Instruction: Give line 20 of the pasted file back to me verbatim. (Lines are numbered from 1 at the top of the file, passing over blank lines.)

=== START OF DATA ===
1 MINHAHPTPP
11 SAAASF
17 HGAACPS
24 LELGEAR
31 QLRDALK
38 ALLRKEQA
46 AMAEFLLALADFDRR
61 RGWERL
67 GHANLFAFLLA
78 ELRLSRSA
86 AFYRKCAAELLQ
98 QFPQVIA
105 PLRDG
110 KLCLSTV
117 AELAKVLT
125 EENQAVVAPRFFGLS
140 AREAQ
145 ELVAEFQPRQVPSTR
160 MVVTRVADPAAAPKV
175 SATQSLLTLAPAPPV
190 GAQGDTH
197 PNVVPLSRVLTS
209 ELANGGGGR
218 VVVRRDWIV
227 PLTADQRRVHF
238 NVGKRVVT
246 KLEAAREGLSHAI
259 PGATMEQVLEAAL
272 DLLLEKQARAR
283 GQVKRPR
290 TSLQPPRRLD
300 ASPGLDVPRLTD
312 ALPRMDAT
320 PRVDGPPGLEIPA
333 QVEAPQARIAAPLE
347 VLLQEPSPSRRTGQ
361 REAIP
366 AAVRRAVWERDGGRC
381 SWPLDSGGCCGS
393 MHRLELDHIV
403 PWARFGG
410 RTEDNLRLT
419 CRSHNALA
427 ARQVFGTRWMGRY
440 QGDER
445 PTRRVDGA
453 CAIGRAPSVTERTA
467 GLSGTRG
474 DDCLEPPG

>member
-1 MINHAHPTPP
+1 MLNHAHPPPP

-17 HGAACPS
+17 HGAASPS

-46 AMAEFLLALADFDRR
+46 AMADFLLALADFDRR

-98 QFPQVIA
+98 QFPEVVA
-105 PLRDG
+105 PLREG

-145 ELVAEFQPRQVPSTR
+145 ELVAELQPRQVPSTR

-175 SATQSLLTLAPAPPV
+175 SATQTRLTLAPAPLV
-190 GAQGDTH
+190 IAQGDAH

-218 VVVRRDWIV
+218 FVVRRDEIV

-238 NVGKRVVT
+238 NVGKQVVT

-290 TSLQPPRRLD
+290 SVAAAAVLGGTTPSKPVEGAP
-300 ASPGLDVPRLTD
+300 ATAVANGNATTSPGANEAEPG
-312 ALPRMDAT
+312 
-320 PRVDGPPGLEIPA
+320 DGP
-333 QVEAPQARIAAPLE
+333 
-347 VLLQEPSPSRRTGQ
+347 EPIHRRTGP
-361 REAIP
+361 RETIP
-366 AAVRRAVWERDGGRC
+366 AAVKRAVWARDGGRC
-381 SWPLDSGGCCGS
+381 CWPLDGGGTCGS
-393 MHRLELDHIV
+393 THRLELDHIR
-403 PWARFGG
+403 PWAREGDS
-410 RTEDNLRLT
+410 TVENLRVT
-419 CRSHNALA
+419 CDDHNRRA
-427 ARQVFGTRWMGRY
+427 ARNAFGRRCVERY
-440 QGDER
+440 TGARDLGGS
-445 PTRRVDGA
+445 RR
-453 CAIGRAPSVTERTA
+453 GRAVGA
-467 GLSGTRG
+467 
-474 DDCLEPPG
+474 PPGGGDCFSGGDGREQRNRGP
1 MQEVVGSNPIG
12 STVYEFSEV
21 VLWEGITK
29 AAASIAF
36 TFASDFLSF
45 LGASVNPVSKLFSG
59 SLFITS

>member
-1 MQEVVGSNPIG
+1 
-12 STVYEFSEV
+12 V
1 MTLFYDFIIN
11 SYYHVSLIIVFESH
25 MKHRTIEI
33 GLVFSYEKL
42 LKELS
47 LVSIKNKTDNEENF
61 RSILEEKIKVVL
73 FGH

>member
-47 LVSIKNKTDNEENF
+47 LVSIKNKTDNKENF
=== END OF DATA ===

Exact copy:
175 SATQSLLTLAPAPPV